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The Theory of innovative enterprise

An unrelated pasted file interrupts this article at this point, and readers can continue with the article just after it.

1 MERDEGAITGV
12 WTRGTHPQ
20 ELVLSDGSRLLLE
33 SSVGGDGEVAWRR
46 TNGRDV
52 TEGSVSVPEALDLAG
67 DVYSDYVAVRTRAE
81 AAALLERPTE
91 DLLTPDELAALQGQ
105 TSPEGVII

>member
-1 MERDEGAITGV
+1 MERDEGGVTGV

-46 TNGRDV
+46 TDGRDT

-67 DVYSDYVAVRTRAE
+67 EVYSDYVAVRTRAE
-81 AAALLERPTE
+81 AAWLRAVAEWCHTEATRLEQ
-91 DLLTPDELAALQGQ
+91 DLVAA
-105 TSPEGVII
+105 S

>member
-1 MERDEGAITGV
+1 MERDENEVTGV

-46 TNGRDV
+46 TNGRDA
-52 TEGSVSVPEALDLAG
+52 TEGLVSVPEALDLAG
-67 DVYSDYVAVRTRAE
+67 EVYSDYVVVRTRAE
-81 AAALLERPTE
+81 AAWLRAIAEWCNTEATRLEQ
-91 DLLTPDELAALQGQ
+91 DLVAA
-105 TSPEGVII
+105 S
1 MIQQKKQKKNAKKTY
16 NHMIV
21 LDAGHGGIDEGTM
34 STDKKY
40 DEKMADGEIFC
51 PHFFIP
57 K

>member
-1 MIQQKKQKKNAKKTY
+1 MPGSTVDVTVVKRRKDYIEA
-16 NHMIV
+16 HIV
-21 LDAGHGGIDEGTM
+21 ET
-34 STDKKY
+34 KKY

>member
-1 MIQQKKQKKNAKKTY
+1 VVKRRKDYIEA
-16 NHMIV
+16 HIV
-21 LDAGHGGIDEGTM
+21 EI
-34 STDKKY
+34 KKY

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The purpose of this paper is to outline a theory of innovative enterprise that provides microeconomic foundations for understanding the evolving relation between industrial (technological, market, and competitive) conditions that result in innovation and the institutional (financial, employment, and regulatory) conditions that support an innovative economy. Critical to building this link is an understanding of the organizational conditions of the business enterprise, and the ways in which these organizational conditions interact with institutional conditions across industrial activities to create the "social conditions of innovative enterprise". Insights into the social conditions of innovative enterprise derive from comparative-historical analysis of advanced economic development brought up to the present. Firstly, the author shows how, by transforming the standard neoclassical theory of the optimizing firm, we can 1) expose the fundamental problem of the "monopoly model" which, throughout the twentieth century and to the present, has underpinned the belief in the theory of the "perfect market" economy as a system of resource allocation that yields superior economic performance, and 2) clarify the need for a theory of the organizational, as well as industrial, conditions for innovative enterprise. Secondly, he then performs a similar theoretical transformation on the transaction-cost theory of the firm, as developed by Oliver Williamson, in which organizational conditions are deemed to be central but which, like the standard neoclassical theory of the firm, lacks a theory of innovative enterprise. On the basis of these theoretical transformations, the author argues that a theory of innovative enterprise must be able to comprehend the interaction of cognitive, behavioral, and strategic conditions -- that is, organizational conditions -- in the transformation of technological and market -- or industrial conditions. Thirdly, he shall consider the relation of the theory of innovative enterprise thus outlined to the "dynamic capabilities" perspective on the enterprise developed by US innovation economists during the 1990s. Having origins in the Williamsonian framework that stresses the importance of organizational conditions, dynamic capabilities theory has sought to combine findings from resource-based and evolutionary theories of the firm with empirical research, much of it industry-specific or enterprise-specific, in the fields of strategic management and the management of innovation. While he is in agreement with the emphasis of dynamic capabilities theory on the centrality of the organization of the innovation process, he argues that the dynamic capabilities approach has thus far ignored critical issues of strategic control within the innovative enterprise and the relation of strategic control to the organizational learning processes that are central to the development of an enterprise's core competences. Without an analysis of the integration of strategic control and organizational learning, a theory of the firm cannot address the central issues of the governance of innovative enterprise.

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